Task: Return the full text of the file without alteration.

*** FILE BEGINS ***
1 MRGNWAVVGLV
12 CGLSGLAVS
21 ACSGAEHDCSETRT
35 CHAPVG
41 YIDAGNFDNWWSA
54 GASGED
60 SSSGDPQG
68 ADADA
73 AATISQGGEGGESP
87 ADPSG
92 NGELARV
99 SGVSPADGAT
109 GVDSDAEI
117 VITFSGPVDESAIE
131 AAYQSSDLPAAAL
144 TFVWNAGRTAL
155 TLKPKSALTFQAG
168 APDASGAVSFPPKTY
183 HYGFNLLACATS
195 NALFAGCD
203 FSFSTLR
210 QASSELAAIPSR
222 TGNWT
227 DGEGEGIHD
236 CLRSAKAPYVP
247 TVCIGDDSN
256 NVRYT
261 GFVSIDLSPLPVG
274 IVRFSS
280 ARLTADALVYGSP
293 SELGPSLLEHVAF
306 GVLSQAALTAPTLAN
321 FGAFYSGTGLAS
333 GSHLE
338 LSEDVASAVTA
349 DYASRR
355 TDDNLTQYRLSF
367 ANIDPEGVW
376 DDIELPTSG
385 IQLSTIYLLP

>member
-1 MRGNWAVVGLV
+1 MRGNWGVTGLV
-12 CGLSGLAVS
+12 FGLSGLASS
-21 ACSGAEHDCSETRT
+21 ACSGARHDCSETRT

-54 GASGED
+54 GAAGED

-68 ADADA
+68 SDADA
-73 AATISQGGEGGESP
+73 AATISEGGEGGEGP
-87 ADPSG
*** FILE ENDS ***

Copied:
1 MRGNWAVVGLV
12 CGLSGLAVS
21 ACSGAEHDCSETRT
35 CHAPVG
41 YIDAGNFDNWWSA
54 GASGED
60 SSSGDPQG
68 ADADA
73 AATISQGGEGGESP
87 ADPSG
92 NGELARV
99 SGVSPADGAT
109 GVDSDAEI
117 VITFSGPVDESAIE
131 AAYQSSDLPAAAL
144 TFVWNAGRTAL
155 TLKPKSALTFQAG
168 APDASGAVSFPPKTY
183 HYGFNLLACATS
195 NALFAGCD
203 FSFSTLR
210 QASSELAAIPSR
222 TGNWT
227 DGEGEGIHD
236 CLRSAKAPYVP
247 TVCIGDDSN
256 NVRYT
261 GFVSIDLSPLPVG
274 IVRFSS
280 ARLTADALVYGSP
293 SELGPSLLEHVAF
306 GVLSQAALTAPTLAN
321 FGAFYSGTGLAS
333 GSHLE
338 LSEDVASAVTA
349 DYASRR
355 TDDNLTQYRLSF
367 ANIDPEGVW
376 DDIELPTSG
385 IQLSTIYLLP

>member
-1 MRGNWAVVGLV
+1 MRGNWGVTGLV
-12 CGLSGLAVS
+12 FGLSGLASS
-21 ACSGAEHDCSETRT
+21 ACSGARHDCSETRT

-54 GASGED
+54 GAAGED

-68 ADADA
+68 SDADA
-73 AATISQGGEGGESP
+73 AATISEGGEGGEGP
-87 ADPSG